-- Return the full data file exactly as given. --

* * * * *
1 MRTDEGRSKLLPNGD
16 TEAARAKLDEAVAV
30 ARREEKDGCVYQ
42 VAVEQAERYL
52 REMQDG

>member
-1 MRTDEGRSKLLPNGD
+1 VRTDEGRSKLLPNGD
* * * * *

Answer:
1 MRTDEGRSKLLPNGD
16 TEAARAKLDEAVAV
30 ARREEKDGCVYQ
42 VAVEQAERYL
52 REMQDG

>member
-1 MRTDEGRSKLLPNGD
+1 VRTDEGRSKLLPNGD